By Sarah Harrower
Living with a disability can teach you a lot of things; how to adapt where others may see an obstacle, knowing that you might have to navigate a path that looks different than anyone else, and that’s OK. However, there can be struggles that are a little more difficult to discuss, for example, when you consider the idea of disability and poverty. As a member of the community myself living with cerebral palsy for my entire life, I hope that through hearing a little bit of my story and sharing a little bit of my journey that we can understand what the challenges are and how we can work towards a future with disability without poverty.
I am fortunate to be in a position where I can pursue an education and find something I want to do with my life which is working in communications, more specifically, journalism. However, like many in my community, most of us have many skills we can offer. More often than not, we are motivated to contribute to our communities. What can be frustrating is the lack of opportunity and the misconceptions around what is possible for someone with a visible or non-visible disability. In most provinces, there are supports and social assistance available to help with necessities and accommodations for Alberta; there is the Assured Income for the Severely Handicapped (AISH) program; in my current situation, I am living in a supportive living facility that operates with the funding model that takes 80% of my income supports every month and technically speaking leaves me with just enough to be considered just over the poverty line. You wouldn’t ask an able-bodied person to live on $300 a month, but somehow, being disabled, you are supposed to manage? Does that make no sense? I know, especially over the last two years, with the rising cost of living and inflation, things can be difficult. I have to be mindful of how to make money and try not to make too much or work too many hours because that would result in benefits being cut back. It is a vicious cycle that does not encourage incentive to pursue opportunities and can penalize those that do and want to strive for more, so it first creates poverty and then wants to keep people there. This system is broken. More needs to be done to fix it.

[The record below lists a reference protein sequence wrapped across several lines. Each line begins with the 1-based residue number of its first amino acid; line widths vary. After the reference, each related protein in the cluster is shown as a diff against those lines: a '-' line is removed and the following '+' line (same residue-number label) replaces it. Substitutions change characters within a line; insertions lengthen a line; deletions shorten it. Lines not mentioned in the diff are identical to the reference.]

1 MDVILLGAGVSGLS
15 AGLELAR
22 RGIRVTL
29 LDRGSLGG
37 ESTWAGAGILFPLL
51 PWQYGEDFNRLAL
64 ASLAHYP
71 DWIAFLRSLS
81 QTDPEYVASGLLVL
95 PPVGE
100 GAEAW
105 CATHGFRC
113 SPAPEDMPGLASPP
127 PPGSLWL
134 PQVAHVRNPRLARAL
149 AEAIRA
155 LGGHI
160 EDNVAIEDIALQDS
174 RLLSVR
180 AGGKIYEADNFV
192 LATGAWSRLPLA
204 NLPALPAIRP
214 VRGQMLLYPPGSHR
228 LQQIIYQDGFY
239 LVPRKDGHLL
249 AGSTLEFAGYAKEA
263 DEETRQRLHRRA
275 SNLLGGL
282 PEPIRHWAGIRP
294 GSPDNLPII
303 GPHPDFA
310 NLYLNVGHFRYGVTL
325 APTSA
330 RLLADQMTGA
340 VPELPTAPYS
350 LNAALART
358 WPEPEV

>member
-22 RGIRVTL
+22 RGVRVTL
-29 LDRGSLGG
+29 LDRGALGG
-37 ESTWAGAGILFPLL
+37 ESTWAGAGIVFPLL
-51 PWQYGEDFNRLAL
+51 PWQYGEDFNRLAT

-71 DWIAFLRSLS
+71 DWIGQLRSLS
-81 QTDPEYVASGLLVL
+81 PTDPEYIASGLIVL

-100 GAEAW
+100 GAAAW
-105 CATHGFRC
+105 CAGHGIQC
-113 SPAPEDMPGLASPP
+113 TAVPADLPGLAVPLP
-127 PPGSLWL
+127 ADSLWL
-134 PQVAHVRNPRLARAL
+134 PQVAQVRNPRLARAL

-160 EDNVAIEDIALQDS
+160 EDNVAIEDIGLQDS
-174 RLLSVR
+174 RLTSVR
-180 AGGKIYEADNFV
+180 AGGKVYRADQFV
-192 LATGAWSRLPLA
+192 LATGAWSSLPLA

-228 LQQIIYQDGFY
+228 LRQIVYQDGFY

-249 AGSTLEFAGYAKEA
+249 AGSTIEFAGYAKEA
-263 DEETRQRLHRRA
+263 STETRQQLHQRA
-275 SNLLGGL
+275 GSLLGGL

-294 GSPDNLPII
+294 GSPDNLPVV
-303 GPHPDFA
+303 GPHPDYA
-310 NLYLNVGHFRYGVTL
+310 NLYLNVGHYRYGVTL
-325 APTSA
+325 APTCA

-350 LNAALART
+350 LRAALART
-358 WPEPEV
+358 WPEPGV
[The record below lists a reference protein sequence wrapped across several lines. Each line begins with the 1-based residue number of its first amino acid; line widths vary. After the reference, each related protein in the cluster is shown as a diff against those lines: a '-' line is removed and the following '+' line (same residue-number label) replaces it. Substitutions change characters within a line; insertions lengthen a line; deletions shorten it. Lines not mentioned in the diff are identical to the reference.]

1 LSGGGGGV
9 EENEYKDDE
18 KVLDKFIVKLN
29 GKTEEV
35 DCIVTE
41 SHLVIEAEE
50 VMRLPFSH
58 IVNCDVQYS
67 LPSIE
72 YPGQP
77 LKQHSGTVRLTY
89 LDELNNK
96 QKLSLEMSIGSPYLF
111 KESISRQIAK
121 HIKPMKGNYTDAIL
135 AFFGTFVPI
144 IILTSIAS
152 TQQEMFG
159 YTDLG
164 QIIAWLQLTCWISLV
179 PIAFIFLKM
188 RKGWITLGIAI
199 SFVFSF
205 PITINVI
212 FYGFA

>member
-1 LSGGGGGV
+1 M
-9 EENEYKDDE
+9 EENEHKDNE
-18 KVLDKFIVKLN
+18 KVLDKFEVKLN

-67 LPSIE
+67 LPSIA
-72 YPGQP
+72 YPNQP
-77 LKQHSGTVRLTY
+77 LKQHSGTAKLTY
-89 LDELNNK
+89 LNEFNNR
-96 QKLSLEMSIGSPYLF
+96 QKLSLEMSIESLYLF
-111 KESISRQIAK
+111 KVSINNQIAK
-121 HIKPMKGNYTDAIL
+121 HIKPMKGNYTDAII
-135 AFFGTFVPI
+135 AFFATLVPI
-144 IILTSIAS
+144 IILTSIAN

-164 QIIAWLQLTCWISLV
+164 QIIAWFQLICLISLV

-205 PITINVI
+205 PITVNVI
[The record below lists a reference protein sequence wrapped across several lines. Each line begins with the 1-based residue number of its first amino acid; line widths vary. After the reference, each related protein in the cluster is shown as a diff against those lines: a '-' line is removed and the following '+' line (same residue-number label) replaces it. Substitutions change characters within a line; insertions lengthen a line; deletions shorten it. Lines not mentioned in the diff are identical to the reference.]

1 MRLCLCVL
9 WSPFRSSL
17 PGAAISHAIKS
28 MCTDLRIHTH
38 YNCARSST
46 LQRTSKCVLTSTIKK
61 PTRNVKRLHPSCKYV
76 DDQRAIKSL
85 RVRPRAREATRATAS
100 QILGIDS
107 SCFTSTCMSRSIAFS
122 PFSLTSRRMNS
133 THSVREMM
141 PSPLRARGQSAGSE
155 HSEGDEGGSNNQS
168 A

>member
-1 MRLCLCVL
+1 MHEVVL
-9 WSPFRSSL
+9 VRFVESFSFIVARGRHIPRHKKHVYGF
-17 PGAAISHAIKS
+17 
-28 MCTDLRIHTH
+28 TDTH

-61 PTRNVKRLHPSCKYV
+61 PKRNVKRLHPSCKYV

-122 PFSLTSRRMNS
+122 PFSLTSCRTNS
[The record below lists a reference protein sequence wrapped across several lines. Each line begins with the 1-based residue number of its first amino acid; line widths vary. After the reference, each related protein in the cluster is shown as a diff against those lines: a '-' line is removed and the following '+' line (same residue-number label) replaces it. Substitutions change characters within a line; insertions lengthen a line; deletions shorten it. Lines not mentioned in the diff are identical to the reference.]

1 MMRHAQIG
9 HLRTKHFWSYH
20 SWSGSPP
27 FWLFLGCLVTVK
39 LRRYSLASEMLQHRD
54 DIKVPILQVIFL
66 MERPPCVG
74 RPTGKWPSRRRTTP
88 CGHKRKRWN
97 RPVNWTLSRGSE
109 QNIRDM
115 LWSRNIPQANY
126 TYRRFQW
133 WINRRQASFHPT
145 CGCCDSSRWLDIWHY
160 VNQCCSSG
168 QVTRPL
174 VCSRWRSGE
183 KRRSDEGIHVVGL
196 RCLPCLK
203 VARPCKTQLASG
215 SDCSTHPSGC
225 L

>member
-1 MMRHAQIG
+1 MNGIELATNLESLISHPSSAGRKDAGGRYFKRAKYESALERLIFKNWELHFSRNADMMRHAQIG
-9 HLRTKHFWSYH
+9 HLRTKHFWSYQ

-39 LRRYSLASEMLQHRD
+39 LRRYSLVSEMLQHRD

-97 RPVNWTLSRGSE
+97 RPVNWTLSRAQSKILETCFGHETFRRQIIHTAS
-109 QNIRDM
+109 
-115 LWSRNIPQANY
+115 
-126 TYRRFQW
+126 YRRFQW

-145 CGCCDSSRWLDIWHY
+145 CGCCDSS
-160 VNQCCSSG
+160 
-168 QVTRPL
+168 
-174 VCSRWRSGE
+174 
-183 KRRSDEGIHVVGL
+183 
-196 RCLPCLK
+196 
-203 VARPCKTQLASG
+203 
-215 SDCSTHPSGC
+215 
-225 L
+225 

That is why we must take action on and support the design and implement the Canada Disability Benefit. This benefit would help me and so many others across the country, people who, often, worry about their expenses and the added cost that can come with living with a disability. No longer having to choose what to do without, we have to rely on friends and family to get by month to month. We can ensure that by supporting this benefit, Canadians with disabilities can envision a future that doesn’t involve living in poverty. Learn about the potential for a Canada Disability Benefit and what you can do to help today.